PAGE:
Now, how to start MSR? Try "Start Default DSS Node" which eventually starts a browser, after I tell Firewall that Intranet Settings are OK. Now there is a browser open to URL http://localhost:50000/ hmm, no COM port config, so try to start the NXT Brick service, now I get a popup window at URL http://ibm-t43-bab:50000/legonxt/604a8bf2-05a5-4560-b829-f84c2958d938 asking me to configure the BT connection, but the NXT brick goes to sleep before I can do this. No I have to start all over with the NXT connection, and this time it fails until I Stop the Bluetooth Device and then restart it. Hmmm.
Try to start the Lego NXT Brick service, without manifest. A browser window opens to config the BT connection but the connection never completes.OK, try again:
Try to use the MRS Simulator:
(Next day, Dec 04) Follow the simulator tutorial at http://msdn.microsoft.com/robotics/getstarted/simulation/sim1/default.aspx but I get nonsensical errors like "DssHost.exe is not a valid Win32 application". So, do a repair install of MRS.
Now it complains about the manifest file:
C:\Microsoft Robotics Studio (November 2006)>bin\dsshost /port:50000 /manifest:"config\SimulationTutorial1.manifest.xml"
Invalid manifest identifier: file:///C:/Microsoft%20Robotics%20Studio%20(November%202006)/config/SimulationTutorial1.manifest.xml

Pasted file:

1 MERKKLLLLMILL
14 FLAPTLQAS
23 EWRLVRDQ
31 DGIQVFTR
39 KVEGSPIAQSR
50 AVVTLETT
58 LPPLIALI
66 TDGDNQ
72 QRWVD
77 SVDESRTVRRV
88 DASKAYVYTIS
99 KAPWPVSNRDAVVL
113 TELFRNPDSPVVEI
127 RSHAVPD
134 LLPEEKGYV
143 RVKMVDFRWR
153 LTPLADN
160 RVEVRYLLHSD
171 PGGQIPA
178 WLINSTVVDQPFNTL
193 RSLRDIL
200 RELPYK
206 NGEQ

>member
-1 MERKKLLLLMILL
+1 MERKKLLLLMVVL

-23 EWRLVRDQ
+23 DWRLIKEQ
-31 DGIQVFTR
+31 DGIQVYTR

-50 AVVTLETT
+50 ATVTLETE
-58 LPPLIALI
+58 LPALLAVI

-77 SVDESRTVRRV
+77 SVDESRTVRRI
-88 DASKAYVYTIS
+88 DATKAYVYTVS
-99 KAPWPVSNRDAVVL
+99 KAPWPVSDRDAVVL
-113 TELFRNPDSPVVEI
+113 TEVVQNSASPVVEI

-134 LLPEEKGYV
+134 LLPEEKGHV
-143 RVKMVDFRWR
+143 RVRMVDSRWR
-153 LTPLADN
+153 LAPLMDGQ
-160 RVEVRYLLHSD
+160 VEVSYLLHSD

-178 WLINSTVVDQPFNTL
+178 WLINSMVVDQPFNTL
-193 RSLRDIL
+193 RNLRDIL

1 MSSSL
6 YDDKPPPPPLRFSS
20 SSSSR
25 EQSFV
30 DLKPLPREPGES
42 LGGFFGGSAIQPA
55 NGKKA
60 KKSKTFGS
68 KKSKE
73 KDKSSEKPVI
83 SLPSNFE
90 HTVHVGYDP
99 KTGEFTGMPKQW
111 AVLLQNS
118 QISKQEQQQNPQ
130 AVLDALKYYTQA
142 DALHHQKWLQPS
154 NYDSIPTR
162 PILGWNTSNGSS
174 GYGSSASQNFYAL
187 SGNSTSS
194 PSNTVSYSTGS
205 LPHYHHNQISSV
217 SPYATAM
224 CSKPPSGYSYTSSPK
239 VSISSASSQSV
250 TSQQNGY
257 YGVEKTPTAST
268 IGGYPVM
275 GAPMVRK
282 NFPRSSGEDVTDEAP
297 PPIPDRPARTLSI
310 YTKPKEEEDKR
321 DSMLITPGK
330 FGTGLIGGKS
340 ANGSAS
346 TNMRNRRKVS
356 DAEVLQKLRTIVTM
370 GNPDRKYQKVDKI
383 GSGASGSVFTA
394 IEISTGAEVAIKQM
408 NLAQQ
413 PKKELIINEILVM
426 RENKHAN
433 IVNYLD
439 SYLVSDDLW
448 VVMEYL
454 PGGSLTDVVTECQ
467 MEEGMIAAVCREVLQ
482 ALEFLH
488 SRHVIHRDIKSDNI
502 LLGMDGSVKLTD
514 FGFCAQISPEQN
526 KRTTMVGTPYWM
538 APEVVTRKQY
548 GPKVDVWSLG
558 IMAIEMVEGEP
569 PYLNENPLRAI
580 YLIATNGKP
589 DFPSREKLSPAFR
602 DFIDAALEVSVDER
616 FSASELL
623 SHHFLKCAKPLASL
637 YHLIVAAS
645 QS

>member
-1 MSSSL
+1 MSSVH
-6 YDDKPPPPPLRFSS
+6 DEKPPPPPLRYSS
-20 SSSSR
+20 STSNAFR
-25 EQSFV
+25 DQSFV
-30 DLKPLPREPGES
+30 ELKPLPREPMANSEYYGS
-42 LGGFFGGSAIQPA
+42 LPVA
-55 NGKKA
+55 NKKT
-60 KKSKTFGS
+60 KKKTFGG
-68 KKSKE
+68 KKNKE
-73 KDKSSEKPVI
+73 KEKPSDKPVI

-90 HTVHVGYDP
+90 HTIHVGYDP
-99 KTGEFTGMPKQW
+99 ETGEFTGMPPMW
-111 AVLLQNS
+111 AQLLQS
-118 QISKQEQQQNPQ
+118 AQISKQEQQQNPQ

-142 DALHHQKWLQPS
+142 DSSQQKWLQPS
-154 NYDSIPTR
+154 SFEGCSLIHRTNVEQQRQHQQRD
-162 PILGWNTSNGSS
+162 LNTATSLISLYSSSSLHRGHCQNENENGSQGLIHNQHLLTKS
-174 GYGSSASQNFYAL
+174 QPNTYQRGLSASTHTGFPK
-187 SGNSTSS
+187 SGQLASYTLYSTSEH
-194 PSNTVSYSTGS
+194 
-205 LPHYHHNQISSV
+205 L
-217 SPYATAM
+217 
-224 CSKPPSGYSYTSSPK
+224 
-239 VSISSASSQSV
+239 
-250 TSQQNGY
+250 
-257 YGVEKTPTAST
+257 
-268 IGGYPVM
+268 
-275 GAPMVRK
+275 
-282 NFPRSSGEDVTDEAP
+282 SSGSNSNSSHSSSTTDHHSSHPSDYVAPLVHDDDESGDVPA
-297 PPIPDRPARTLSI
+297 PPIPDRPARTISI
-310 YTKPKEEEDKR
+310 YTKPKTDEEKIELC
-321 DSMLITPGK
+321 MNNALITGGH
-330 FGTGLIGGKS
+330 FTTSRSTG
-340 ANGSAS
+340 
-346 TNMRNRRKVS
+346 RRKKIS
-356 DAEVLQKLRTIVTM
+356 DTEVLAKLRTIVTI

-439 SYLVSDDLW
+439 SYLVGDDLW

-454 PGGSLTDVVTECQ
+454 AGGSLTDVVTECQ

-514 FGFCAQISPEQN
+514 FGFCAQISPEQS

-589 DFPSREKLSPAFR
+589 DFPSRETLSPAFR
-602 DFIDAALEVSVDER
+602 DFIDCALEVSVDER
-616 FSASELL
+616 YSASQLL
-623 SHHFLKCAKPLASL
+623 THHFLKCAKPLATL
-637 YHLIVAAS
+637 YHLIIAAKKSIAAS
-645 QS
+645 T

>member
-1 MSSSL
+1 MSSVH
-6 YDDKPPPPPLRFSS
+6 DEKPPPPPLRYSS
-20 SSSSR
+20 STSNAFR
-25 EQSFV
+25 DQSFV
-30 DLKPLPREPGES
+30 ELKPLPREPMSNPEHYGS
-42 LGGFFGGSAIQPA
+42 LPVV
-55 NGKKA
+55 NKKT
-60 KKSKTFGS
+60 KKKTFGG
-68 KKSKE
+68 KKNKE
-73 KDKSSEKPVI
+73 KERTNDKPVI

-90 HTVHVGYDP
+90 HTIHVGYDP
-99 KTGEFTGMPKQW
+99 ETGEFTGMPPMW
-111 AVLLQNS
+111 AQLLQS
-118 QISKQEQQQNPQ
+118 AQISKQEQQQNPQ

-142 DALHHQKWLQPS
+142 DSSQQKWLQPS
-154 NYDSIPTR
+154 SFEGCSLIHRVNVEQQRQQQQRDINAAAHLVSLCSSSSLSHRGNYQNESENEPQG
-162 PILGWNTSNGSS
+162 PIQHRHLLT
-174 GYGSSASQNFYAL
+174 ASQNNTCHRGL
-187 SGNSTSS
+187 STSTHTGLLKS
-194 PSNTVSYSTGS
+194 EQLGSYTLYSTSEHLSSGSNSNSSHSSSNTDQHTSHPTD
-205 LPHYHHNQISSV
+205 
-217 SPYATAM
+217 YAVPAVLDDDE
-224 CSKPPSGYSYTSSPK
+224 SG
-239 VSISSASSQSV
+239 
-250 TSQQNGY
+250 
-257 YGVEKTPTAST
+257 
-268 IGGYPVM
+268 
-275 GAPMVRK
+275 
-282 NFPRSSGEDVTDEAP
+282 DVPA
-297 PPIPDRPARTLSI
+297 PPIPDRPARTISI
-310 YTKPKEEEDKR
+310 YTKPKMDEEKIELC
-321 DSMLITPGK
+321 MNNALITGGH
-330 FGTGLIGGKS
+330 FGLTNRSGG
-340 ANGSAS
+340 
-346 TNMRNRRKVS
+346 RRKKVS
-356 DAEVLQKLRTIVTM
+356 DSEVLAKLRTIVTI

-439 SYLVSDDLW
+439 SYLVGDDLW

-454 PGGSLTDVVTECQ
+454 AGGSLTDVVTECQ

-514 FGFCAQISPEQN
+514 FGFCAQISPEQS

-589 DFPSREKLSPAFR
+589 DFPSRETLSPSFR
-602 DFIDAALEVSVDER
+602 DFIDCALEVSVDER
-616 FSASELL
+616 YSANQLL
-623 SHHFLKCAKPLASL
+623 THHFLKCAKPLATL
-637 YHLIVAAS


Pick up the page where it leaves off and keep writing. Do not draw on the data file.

Aha, there's an error on the web page. The command line should be:
bin\dsshost /port:50000 /manifest:"config\SimulationTutorial1.manifest.xml"
note that the config folder with the manifest is under the samples folder, it's not the config folder which is under the MRS root.
That fixes it and now the simulator starts. It runs OK for a while then inexplicably terminates:
C:\Microsoft Robotics Studio (November 2006)>bin\dsshost /port:50000 /manifest:"samples\Config\SimulationTutorial1.manifest.xml"
* Starting manifest load: file:///C:/Microsoft%20Robotics%20Studio%20(November%202006)/samples/Config/SimulationTutorial1.manifest
* Manifest load complete [http://ibm-t43-bab:50000/manifestloaderclient]
* Service uri: [http://ibm-t43-bab:50000/simulationtutorial1]